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Following completion of this chapter, the student will be able to:

  • Appraise the effectiveness of external compression on the accumulation and the reabsorption of edema following an injury.

  • Outline the setup procedure for intermittent external compression.

  • Recognize the effects that changing a parameter might have on edema reduction.

  • Review the clinical applications for using intermittent pneumatic compression devices.

Edema accumulation following trauma is one of the clinical signs at which considerable attention is directed in first aid and therapeutic rehabilitation programs. Edema is defined as the presence of abnormal amounts of fluid in the extracellular tissue spaces of the body. Intermittent pneumatic compression is one of the clinical modalities used to help reduce the accumulation of edema.

Two distinct kinds of tissue swelling are usually associated with injury. Joint swelling, marked by the presence of blood and joint fluid accumulated within the joint capsule, is one kind. This type of swelling occurs immediately following injury to a joint. Joint swelling is usually contained by the joint capsule and has the appearance and feel of a water balloon. If pressure is placed on the swelling, the fluid moves but it immediately returns when the pressure is released.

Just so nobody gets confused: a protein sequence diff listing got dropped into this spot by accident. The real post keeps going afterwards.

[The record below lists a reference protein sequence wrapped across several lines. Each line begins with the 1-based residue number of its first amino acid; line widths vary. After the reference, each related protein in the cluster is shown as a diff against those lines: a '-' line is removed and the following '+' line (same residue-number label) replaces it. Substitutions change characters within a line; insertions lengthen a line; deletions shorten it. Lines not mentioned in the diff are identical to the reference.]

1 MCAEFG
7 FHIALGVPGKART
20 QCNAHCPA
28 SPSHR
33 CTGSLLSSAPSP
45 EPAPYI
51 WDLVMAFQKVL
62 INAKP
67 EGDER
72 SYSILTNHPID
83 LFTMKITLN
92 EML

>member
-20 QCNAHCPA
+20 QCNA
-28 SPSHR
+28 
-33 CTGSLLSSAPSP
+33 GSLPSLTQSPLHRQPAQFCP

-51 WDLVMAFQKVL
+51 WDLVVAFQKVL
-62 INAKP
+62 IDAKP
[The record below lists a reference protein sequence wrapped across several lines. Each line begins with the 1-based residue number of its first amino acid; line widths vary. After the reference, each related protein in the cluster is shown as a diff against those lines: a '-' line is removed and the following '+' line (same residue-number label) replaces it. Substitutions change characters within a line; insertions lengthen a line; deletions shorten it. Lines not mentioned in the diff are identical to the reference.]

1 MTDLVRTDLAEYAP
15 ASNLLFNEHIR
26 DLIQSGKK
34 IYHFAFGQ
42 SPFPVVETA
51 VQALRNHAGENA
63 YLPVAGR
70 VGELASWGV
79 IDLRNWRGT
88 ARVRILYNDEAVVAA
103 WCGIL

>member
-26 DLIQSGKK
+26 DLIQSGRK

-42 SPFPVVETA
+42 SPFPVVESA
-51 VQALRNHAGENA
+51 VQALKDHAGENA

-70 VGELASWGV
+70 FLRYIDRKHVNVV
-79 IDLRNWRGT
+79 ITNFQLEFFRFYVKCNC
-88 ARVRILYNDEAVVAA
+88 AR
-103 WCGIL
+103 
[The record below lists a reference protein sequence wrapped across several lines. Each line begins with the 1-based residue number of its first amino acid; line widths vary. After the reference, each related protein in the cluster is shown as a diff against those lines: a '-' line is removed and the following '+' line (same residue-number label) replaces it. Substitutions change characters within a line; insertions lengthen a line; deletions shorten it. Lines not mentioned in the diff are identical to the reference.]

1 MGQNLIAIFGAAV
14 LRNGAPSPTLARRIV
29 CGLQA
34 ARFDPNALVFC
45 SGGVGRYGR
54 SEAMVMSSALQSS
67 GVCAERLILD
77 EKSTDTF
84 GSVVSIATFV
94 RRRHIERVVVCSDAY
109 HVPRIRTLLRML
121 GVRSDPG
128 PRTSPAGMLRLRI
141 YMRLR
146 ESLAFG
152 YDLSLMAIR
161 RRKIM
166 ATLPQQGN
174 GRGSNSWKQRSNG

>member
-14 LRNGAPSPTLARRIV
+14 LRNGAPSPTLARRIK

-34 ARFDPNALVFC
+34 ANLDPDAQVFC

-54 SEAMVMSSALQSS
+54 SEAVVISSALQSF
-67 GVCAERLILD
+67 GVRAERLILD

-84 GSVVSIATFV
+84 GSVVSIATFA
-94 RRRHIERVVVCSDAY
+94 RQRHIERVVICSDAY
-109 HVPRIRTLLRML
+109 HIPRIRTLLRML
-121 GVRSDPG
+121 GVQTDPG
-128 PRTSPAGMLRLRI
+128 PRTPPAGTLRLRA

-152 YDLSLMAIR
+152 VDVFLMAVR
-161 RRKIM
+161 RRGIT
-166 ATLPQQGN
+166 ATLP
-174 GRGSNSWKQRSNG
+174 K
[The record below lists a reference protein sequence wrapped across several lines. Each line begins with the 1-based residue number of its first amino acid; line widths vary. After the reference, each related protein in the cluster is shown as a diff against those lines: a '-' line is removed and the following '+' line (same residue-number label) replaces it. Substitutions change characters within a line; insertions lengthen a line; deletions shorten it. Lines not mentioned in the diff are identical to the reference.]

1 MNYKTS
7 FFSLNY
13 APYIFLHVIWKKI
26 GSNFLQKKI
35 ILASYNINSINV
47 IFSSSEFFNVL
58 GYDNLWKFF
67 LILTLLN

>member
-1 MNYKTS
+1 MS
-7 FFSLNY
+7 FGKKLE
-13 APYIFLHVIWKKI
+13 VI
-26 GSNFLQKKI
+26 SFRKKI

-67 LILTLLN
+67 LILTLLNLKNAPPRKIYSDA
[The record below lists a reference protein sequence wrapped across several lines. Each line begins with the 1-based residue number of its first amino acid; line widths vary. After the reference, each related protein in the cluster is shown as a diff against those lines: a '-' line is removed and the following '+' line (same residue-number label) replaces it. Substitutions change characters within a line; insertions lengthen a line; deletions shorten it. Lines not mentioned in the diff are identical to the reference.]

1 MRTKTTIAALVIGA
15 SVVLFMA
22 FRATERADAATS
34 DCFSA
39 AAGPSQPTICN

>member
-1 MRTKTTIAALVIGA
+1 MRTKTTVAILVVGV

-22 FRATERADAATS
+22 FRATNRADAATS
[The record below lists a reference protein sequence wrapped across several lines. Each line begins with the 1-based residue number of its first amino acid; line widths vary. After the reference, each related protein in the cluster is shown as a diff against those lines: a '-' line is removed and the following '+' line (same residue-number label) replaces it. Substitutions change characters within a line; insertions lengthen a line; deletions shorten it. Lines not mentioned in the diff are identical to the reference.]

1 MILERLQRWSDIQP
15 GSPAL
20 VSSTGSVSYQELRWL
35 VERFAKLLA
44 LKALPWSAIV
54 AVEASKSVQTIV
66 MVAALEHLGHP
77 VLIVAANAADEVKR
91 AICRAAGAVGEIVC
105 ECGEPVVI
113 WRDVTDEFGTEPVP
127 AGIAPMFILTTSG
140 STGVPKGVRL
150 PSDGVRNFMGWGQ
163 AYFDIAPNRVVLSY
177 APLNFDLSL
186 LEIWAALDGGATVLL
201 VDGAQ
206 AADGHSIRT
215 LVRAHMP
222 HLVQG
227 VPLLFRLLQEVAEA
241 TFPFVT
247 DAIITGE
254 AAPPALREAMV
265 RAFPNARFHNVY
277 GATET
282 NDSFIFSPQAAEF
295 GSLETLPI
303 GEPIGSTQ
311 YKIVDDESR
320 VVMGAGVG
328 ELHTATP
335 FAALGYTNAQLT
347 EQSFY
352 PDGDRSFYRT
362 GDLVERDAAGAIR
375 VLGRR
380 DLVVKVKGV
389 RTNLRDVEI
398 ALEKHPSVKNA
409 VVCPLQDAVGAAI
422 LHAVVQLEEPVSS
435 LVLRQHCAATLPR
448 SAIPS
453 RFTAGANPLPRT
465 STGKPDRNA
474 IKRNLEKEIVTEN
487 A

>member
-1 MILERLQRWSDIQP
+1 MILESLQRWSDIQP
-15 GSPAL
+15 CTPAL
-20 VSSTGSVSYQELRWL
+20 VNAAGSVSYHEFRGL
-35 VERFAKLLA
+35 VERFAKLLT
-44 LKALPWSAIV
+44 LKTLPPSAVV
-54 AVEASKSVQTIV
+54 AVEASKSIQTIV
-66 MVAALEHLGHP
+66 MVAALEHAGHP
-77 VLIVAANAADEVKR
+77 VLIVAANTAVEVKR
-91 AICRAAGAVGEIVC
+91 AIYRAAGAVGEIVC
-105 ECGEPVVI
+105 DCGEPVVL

Lymphedema can be a chronic, progressive, and often debilitating condition.52 This type of swelling in the subcutaneous tissues results from an excessive accumulation of lymph and usually occurs over several hours following the injury. Intermittent pneumatic compression can be used with both varieties, but it is usually more successful with pitting edema. The lymphatic system is the primary body system that deals with these injury-induced changes.


Purposes of the Lymphatic System

The lymphatic system has four major purposes:

  1. The fluid in the interstitial spaces is continuously circulating. As plasma and plasma proteins escape from the small blood vessels, they are picked up by the lymphatic system and returned to the blood circulation (Figure 15–1).

  2. The lymphatic system acts as a safety valve for fluid overload and helps keep edema from forming. As the interstitial fluid increases, the interstitial fluid pressure increases, causing an increase in the local lymph flow. The local lymphatic system can be overwhelmed by sudden local increases in the interstitial fluid and pitting edema will be the result.1

  3. The homeostasis of the extracellular environment is maintained by the lymphatic system. The lymphatic system removes excess protein molecules and waste from the interstitial fluid. The large protein molecules and fluids that cannot reenter the circulatory vessels gain entry back into the blood circulation through the terminal lymphatics.

  4. The lymphatic system also cleanses the interstitial fluid and provides a blockade to the spread of infection or malignant cells in the lymph nodes. The lymph nodes’ ability is not clearly understood and is highly variable.2

Figure 15–1

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